Wine's own private Idaho

19 October, 2007

Q Why is so little attention given to wines from Idaho? I tried some on a recent trip to the States and thought they were amazing.

A Idaho is bundled together with Washington and Oregon in the Pacific Northwest promotional grouping, but receives less attention than its neighbours. The state now has something like 20 wine producers, but they tend to be small-scale and have no pressing need for export thanks to local demand. That's a recipe for high prices, even for entry-level wines, and without much of a consumer franchise for Idaho in the UK you can see why so few retailers have taken the plunge.

Idaho's winemaking tradition was lost during Prohibition and winemaking only really got going again in the 1970s. Its exponents boast of the state's excellent climate - cold winters and warm, but not overpoweringly hot, summers, which means grapes have acidity as well as sweetness.

Fans of Idaho say the wines have a European sort of finesse to them ... and since we've been unable to track down any examples in this country, we'll just have to take their word for it.

Q I've started hosting wine tasting evenings for small groups of customers and it's been suggested that we play the "wine options game". I was under the impression that this was a fairly casual affair, but I've been told there are strict rules. If that's true, what are they?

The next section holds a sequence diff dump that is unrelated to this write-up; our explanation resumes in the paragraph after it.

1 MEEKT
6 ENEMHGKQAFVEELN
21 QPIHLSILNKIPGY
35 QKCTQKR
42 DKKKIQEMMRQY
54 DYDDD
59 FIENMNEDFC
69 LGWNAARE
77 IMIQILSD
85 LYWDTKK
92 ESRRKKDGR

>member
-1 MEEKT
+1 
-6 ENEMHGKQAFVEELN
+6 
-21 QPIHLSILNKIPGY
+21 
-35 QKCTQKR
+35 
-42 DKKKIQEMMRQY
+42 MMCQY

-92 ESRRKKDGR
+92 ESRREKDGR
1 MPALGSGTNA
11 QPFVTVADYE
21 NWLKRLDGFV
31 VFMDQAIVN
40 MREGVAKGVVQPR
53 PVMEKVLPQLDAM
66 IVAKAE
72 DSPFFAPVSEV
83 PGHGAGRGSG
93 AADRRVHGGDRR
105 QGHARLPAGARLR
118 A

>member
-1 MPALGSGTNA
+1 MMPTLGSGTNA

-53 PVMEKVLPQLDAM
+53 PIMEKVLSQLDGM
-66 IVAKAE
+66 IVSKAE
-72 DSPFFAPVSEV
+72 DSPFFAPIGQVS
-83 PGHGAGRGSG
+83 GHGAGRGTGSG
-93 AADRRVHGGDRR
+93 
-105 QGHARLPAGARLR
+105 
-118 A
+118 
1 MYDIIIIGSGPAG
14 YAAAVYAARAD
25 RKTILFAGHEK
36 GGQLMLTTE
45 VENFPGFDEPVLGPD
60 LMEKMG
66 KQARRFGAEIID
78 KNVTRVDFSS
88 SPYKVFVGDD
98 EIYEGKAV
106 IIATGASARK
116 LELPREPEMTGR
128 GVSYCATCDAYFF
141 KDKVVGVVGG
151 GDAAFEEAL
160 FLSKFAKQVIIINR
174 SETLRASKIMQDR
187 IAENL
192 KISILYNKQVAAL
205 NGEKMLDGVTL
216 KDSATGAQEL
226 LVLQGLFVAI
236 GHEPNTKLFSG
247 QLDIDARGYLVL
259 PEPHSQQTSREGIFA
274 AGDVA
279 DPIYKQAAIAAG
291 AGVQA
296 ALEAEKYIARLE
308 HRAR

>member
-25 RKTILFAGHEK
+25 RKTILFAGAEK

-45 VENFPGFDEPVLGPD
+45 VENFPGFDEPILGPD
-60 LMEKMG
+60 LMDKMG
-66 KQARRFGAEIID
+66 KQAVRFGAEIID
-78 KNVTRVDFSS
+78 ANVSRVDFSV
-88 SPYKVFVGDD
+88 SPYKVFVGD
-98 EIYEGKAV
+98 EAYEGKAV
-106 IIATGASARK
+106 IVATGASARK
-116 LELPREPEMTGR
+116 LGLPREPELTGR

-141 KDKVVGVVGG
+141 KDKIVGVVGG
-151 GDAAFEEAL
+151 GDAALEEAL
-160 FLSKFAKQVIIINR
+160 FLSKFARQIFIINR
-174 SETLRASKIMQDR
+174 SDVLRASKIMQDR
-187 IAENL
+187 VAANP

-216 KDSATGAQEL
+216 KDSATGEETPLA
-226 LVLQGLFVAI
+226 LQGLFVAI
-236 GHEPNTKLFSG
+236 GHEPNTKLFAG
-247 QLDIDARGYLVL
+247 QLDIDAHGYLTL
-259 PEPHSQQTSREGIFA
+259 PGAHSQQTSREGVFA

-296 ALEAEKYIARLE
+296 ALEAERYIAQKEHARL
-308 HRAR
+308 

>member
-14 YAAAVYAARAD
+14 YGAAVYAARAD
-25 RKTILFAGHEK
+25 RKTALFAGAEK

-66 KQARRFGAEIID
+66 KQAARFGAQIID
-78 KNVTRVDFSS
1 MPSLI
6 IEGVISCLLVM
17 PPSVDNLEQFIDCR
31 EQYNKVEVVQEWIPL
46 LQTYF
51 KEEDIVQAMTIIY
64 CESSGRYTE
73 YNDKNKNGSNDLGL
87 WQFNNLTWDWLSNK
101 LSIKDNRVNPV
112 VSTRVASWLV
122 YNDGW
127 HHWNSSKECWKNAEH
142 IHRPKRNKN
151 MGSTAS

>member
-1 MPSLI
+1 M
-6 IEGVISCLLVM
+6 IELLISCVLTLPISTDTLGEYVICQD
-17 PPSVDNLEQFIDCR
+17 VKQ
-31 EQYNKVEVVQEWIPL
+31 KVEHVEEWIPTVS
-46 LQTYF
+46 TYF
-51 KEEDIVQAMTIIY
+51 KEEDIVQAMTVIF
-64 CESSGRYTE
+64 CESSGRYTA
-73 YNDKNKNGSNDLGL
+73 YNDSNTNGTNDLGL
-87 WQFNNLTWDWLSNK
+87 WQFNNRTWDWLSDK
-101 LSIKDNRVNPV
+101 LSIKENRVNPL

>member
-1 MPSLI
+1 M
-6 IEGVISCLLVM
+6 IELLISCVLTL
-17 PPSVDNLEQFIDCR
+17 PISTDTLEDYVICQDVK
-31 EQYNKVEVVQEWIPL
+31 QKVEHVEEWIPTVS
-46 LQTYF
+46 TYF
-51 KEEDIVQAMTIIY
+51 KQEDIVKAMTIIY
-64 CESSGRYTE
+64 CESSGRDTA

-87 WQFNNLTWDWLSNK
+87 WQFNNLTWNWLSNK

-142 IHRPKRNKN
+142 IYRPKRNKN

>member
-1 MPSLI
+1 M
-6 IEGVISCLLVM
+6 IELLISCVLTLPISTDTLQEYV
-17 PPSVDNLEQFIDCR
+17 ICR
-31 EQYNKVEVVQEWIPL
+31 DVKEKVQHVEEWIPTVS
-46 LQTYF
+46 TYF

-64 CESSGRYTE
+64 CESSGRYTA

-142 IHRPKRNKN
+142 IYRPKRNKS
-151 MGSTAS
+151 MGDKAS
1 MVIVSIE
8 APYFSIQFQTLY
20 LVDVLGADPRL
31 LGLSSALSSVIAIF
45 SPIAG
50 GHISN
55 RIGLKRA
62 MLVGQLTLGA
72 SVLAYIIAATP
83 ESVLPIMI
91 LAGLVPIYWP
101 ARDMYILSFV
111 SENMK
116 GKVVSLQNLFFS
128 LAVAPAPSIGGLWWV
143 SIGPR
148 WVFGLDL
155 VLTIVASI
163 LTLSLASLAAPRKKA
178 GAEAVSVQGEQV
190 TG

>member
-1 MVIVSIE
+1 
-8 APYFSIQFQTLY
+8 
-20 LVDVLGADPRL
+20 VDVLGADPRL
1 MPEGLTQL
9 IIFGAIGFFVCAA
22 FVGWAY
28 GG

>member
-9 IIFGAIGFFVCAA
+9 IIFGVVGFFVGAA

A The wine options game has become a minor classic in wine trade circles and it's generally accredited to Len Evans, the late great Australian wine legend. The rules, as you suggest, are pretty simple, though the enterprising Evans formalised them a bit and developed a board game which introduces a few complications to proceedings, such as betting. It sometimes becomes available on eBay.

In its basic form, the game is played with a group of people who are served wine from a masked bottle and encouraged, by process of elimination, to work out what they are tasting.

The options offered to them generally come in twos or threes. For example, the first option may be "does this wine come from the New World or Europe?", and those who give the correct answer continue to the next round. This could involve identifying whether the wine is a single varietal or a blend.

The trick is to make the questions more and more detailed, and to have plenty ready in case the game is played particularly expertly. After identifying grape varieties, country of origin, region, alcohol levels, oak style and vintage, the questions could go into territory such as malolactic fermentation, the name of the winemaker and residual sugar level. In practice it should not take more than five or six rounds for a winner to emerge, though if there is a tie (when the last remaining players go out at the same time) you could introduce a sudden-death question to identify the winner.

Even complete beginners stand a chance of making it to the latter rounds so they learn something while having fun.

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Is blended Scotch overshadowed by single malt in retailers?

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